The Humana Festival of New American Plays (March 1-April 9), a Louisville tradition for 41 years, once again attracted both talent and audiences from around the country. I was there not just to check out five world premiere productions, but also to announce and present the Steinberg/ATCA New Play Awards as a representative of the American Theatre Critics Association. (More info on those award here.)
Of the five full-length plays, two stood out as most likely to see multiple productions around the country.
"Airness," by Chelsea Marcantel, concerns six misfits who, in competing in air guitar competitions, celebrate their individuality and the joy of music while realizing the need for connectivity. With a a funny and appropriately music-minutia-laced script, the play never condescends and, in this production, proved to be the most smile-inducing play I've seen in quite a while. If tinkering is to be done going forward, there might be a little less emphasis put on who actually wins. Rather than reach catharsis at that moment, the true climax of this production came during the curtain call, when the characters we've come to love not only rocked out, but so did an actor playing smaller parts, Matt Burns, who turned out to actually be a national air guitar champion.
Molly Smith Metzler's "Cry It Out" was another festival treasure. Two new mothers meet in the yard that separates their houses, with each only going as far as their baby monitors will reach. The two come from different backgrounds and different economic classes and it starts to seem like this budding friendship will soon be hit with predicable challenges. But this isn't that kind of play. Instead, it's one where the laughs and the tears are earned through the creation of interesting, rich characters wrestling with very real issues about how social status, expectations, and finacial matters impact parental choices (and lack of choices). With four characters and a single set, this one should be a no-brainer for regional theater companies looking for work with a strong ability to connect with audiences.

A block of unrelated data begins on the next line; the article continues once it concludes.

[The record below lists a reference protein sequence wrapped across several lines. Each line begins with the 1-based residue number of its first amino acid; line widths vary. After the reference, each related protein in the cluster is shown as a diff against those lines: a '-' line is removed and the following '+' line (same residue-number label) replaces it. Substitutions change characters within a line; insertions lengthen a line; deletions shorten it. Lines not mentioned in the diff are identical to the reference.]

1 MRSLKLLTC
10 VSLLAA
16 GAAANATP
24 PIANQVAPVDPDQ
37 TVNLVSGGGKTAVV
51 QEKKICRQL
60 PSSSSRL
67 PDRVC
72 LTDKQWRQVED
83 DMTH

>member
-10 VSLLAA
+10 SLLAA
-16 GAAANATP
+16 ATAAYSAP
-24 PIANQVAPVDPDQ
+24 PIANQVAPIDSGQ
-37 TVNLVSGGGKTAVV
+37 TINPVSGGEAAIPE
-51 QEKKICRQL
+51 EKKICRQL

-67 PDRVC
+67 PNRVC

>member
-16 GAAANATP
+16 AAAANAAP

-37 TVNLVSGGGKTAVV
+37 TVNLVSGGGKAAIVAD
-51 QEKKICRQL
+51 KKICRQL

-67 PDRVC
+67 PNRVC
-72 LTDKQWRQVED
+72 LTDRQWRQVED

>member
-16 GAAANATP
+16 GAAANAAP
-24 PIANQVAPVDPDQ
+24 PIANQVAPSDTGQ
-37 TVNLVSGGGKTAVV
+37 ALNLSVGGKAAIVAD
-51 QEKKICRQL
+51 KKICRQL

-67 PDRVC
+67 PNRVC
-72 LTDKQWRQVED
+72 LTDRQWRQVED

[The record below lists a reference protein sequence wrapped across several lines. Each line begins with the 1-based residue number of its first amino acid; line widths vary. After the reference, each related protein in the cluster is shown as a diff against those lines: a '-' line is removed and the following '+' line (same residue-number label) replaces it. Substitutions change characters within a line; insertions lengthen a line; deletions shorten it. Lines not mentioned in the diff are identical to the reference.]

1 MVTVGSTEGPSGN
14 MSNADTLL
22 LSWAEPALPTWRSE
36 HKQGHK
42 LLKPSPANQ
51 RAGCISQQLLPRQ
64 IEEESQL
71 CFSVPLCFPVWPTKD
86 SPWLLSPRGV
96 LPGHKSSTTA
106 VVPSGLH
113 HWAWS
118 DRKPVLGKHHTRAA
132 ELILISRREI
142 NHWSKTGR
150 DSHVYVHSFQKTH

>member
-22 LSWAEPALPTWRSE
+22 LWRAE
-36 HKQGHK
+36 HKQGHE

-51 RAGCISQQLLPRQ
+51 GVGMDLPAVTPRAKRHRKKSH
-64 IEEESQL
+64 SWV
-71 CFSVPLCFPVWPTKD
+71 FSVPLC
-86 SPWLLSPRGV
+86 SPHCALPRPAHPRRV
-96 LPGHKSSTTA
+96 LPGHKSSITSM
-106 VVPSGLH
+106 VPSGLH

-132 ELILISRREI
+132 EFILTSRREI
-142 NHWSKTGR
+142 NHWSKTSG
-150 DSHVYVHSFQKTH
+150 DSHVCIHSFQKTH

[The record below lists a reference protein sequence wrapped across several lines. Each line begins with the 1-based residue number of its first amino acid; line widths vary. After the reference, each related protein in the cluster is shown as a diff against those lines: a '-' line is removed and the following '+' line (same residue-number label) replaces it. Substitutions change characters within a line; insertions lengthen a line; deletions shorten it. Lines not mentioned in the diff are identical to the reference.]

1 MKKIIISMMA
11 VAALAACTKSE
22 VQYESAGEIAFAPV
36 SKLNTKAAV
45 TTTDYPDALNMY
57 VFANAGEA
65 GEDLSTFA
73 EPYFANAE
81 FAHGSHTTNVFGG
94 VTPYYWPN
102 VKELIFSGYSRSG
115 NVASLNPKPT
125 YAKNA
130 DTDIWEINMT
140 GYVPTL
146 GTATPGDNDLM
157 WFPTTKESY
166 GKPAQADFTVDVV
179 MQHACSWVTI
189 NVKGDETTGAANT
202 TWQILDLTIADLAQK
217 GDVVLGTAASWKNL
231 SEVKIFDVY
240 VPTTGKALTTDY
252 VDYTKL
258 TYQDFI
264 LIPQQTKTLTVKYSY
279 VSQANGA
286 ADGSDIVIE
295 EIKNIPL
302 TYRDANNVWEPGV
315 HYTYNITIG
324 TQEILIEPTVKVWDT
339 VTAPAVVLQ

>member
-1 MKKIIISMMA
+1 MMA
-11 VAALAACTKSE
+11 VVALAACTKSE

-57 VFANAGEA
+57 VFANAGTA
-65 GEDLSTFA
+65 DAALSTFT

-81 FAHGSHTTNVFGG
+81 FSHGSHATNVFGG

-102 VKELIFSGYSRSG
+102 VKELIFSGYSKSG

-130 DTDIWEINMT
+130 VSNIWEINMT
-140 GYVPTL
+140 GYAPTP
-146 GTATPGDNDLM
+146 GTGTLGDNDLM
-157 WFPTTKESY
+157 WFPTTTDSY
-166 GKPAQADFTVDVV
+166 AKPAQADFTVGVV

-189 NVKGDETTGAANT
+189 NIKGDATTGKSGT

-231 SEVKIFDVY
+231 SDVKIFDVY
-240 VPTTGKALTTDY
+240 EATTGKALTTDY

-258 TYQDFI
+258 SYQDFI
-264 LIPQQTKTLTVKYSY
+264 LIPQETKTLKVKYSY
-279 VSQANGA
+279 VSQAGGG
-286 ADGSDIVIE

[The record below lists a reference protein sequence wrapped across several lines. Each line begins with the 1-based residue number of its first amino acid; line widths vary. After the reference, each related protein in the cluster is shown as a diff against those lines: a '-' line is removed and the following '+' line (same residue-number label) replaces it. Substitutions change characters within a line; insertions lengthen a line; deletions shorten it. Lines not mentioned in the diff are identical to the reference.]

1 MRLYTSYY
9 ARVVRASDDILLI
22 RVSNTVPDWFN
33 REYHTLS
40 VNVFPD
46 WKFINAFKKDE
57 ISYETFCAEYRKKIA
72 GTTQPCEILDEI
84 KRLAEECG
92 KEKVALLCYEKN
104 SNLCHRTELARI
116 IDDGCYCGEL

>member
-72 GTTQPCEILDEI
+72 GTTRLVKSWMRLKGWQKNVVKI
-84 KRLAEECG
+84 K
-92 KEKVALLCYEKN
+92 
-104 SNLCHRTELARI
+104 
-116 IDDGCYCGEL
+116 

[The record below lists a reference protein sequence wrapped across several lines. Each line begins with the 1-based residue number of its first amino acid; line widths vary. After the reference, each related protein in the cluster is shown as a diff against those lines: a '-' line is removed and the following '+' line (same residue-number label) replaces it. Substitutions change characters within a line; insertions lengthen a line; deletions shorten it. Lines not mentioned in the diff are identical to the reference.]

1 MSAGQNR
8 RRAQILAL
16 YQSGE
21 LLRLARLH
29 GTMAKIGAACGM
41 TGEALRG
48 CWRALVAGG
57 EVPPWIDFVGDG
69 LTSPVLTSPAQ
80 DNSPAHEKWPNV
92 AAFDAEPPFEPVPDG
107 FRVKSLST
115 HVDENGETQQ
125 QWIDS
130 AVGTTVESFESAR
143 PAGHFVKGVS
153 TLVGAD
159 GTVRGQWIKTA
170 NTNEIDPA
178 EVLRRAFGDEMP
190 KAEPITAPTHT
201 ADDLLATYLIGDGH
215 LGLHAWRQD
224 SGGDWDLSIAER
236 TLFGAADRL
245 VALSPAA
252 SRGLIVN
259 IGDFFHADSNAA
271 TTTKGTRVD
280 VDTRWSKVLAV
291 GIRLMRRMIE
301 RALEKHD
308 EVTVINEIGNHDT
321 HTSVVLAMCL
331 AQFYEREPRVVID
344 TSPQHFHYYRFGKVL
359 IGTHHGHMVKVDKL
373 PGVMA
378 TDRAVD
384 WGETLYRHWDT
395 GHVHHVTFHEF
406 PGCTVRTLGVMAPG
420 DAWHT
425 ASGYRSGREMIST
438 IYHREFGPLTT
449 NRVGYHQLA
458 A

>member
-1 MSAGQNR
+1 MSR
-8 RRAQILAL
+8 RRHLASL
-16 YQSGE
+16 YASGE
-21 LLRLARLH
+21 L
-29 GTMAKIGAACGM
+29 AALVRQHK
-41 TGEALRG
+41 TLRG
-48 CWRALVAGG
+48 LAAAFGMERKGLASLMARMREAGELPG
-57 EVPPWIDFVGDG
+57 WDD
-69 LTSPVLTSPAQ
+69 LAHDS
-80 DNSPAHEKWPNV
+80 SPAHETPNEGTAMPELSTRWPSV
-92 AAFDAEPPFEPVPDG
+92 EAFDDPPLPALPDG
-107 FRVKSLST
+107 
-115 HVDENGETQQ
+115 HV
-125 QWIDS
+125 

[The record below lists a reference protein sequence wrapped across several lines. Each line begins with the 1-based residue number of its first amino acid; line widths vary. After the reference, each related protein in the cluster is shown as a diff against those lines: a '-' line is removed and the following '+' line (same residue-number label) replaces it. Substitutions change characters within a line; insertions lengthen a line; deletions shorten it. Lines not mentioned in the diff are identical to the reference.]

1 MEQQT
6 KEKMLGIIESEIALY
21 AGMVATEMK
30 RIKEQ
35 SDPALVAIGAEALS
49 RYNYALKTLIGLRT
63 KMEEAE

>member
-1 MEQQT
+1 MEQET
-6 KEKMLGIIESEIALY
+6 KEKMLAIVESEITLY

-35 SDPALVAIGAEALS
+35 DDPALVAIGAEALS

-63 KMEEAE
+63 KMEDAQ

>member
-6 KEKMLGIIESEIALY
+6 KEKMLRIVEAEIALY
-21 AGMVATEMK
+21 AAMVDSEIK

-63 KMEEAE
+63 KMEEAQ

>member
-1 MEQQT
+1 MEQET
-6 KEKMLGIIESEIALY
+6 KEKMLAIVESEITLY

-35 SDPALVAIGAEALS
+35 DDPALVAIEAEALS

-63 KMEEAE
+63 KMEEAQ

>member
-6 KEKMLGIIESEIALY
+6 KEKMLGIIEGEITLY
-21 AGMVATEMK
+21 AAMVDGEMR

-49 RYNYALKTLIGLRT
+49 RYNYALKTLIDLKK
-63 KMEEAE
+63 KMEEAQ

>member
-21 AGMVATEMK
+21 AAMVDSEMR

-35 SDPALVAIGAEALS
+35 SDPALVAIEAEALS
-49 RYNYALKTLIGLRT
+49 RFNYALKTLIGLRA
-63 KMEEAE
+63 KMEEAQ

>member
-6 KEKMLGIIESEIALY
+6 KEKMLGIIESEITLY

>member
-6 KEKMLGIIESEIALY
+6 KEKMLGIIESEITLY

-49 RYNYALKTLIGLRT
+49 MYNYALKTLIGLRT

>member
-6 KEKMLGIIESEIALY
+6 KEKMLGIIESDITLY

The other three plays each revealed promise and challenges. "Recent Alien Abductions" by Jorge Ignacio Cortinas started out with a lengthy but fascinating trip inside the head of an "X-Files"-obsessed conspiracy theorist. It lost steam, though, when it leaped ahead in time after the death of the monologist as a friend tried to piece together from his family what happened. By the time we got back to his story, coldly played drama and one-note characters had drained the play of its drive.
"We're Going to Be Okay" by Basil Kreimendahl also started off promising enough, this time in the back yeard shared by two neighboring couples in 1962, conspiring to construct and share a bomb shelter. Abbetted by a combo of direction, script, and design, the quartet of characters and their respective children came to skewed life. Alas, after a lively, extensive scene change, the second act took us into the underground bunker where the script bacome scattered and where the playwright couldn't seem to get out of the hole he'd dug.
"I Now Pronounce," a wedding comedy by Tasha Gordon-Solmon, was best when it kept one foot on the ground. When its characters seemed like actual, if exaggerated, human beings, there was fun to be had as the wedding party dealt with the fallout of the officiating rabbi dropping dead at the service. Unfortunately, when it opted to be just another anything-for-a-laugh show, it crumbled. (One example: yet another scene where a maid of honor and a best man offer toasts meant to be wildly funny but only prove embarrassing for the writer.) And shouldn't a dramaturg have done some research on Jewish weddings and caught the gigantic flaw in the basic are-we-married-now-or-not premise?
No matter what the quality of the scripts themselves, though, you can always count on the Humana Festival to deliver standout performances. Satomi Blair, Clea Alsip (think a young Jane Krakowski), Ray DeMattis (as both the rabbi and his wife), and the trio of flowers girls make "I Now Pronounce" more engaging than it deserves to be. Jon Norman Schneider, as the troubled man at the center of "Recent Alien Abductions" is remarkable even if the play falls apart when he's offstage. And if Kelly McAndrew, from "We're Going to Be Okay" doesn't get a sitcom offer from one of the casting professionals who saw the show, then there's something's wrong with Hollywood.
As for the casts of "Cry It Out" and "Airness," here's hoping they all make the transfer to off-Broadway or wherever these plays go next.
And here's hoping theater lovers from Central Indiana take advantage of this remarkable festival when it returns, with all new work, to Actors Theatre of Louisville in 2018.